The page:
Luzon | February 1945 (3)

PAYING HOMAGE TO THOSE WHO WENT BEFORE
Soldiers of the 3rd Brigade Combat Team Rakkasans, 101st Airborne Division (Air Assault) stand in formation to honor the 187th Infantry Regiment during an Activation Ceremony Feb. 20 at Fort Campbell, Ky. The ceremony celebrated the regiment’s 70th Anniversary since its activation in 1943 by honoring its long and valorous combat history and all of the fallen Rakkasans, whose names are inscribed on the pylons that stand in front of them. (U.S. Army photo taken by Sgt. Alan Graziano, 3rd Brigade Combat Team, 101st Airborne Division (Air Assault)

General Swing now had a supply trail stretching 70 miles and he began to fine tune the missions of some of the units. Colonel Hildebrand and the 187th were sent to Nasugubu and patrol the main supply route. Hildebrand was also put charge of thousands of guerrilla fighters, not an easy job in itself. All in all, he and his regiment had been given a very large task. They were staring into the jaws of the noted Genko Line.

The plan on 15 February for the 2d battalion of the 187th and the 188th was plain and simple: push forward and keep going – then meet up with the 511th at the Carabao Gate and still keep pushing. First they cleared the 6 foot high railroad tracks, then a dry riverbed and started to go up the barren rise. All this time there was no enemy resistance and not one sound whatsoever. The Leyte veterans knew something was wrong, they could feel their skin crawl and suddenly they discovered the ruse.

Banzai charge

The Japanese soldiers and their machine guns had been buried in the riverbed and were now behind the G.I.s. A hoard of the enemy came at them screaming despite the gunfire, BARs (browning Automatic Rifles) and hand weapons that killed and wounded them as they charged. But, they continued to come in waves and reached the 1st platoon.

The second platoon caught up to them and destroyed some of the Japanese machine guns. In the total chaos, the enemy ran to their pillboxes to regroup. When two more companies arrived on the scene, the Japanese outfit was trapped. A strange explosion underground knocked some of the troopers to the ground. The enemy, rather than surrender, had blown their hideout thinking they would kill the G.I.s above them, but it was not a sufficient charge to accomplish this. They had only murdered themselves.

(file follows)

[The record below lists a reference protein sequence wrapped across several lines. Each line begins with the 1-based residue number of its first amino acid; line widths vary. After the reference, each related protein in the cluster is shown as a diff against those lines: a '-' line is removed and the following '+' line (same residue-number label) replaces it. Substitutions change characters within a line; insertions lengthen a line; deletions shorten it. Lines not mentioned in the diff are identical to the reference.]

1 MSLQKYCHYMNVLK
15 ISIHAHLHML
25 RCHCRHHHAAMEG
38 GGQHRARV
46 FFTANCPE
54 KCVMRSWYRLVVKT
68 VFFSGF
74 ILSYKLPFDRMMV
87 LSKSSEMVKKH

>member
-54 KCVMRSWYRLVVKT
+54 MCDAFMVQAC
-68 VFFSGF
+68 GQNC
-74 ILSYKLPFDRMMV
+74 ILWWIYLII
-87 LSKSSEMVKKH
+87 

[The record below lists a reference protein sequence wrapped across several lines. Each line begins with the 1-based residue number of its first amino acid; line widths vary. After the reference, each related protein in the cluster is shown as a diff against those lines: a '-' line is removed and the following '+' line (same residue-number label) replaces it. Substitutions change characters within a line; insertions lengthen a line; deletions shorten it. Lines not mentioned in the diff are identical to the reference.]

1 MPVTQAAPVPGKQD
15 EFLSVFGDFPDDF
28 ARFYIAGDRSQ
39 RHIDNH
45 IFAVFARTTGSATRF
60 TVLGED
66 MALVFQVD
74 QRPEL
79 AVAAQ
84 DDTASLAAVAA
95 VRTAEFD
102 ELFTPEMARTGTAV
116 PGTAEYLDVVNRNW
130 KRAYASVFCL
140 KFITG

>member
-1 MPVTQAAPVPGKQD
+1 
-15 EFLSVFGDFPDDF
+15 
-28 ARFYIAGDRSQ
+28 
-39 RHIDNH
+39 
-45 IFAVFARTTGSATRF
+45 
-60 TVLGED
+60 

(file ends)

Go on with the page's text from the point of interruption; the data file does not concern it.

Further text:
The 674th and 675th Glider Field Artillery Battalions had been firing endlessly with the aid of the cooks, clerk, drivers and gun men and took shifts. Banzai attacks were common on these positions, so perimeters had to be kept firm. Gen. Swing’s plan was to keep squeezing the enemy into a tight group and then block their escape routes.

Japanese suicide crash boat

At one point, Gen. Eichelberger went back to the USS Spencer, but a peaceful night sleep was not to be. “There were a number of attacks by explosive-laden Japanese suicide crash boats. Just after daylight, a little worn, I went on deck and watched a curious cat-an-dog encounter between an American destroyer and a suicide boat. The destroyer was trying to sink the Japanese craft with 5” guns and pursued it.

“Whenever the enemy wheeled and made a direct run at the destroyer, the ship zigzagged and took to its heels…. It seemed like a crazy version of you-chase-me and I’ll-chase-you… After about 50 rounds of firing, a shell from the destroyer found its target. The boat did not sink – it disintegrated.”

CLICK ON IMAGES TO ENLARGE,

##############################################################################

Military Humor –

##################################################################################

Farewell Salutes – 

Addison E. Baker – Chicago, IL; US Army Air Corps, WWII, ETO, pilot, Lt. Colonel # )-280827, HQ Sq/93rd Bomber Group, Silver Star, Medal of Honor, KIA (Ploesti, ROM)

Joseph E. Bernot – Washington D.C.; US Army Air Corps, WWII, PTO, Battery A/457 Artillery/11th Airborne Division

Veteran’s Memorial, by: Dan Antion

Boyd Guttery – Atlanta, GA; US Army, Japanese Occupation

William Harn – Faribault, MN; US Merchant Marine, WWII, WWII

William C. Kitchen – Sandy, OR; US Army Air Corps, WWII, PTO,  511 Signal/11th Airborne Division

Joseph Loriaux – Kansas City, KS; US Army, WWII, ETO, Lt., Tank unit, Bronze Star, Purple Heart

Etta Moore (101) – St. Louis, MO; Civilian, WWII, Aircraft construction

Agnes “Pat” Paist – Allentown, PA; US Army WAC, PTO, nurse, Bronze Star

Thomas Pessel – Hopewell, NJ; USMC, WWII

Katherine Robinson (100) – Essex Fells, NJ; US Navy WAVE, WWII

George Sage – Shell Lake, CAN; RC Air Force, WWII

######################################################################################

About GP

Everett Smith served with the Headquarters Company, 187th Regiment, 11th A/B Division during WWII. This site is in tribute to my father, "Smitty." GP is a member of the 11th Airborne Association. Member # 4511 and extremely proud of that fact!

Posted on May 2, 2022, in SMITTY, WWII and tagged , , , , , , , , , , . Bookmark the permalink. 94 Comments.

  1. Those Japanese suicide boats must have felt like mosquitos against the big Destroyer. I did not believe it. But, it happened. So strange and useless.

    Liked by 1 person

  2. Your stories of the 11 Airborne piqued my curiosity this morning about my uncle who served in the 101st Airborne (Korean War) after reading your caption in the first photo. His division photo always hung at my grandmother’s and I wish I’d asked more questions now. Glad for the few I did ask. Always enjoy your posts!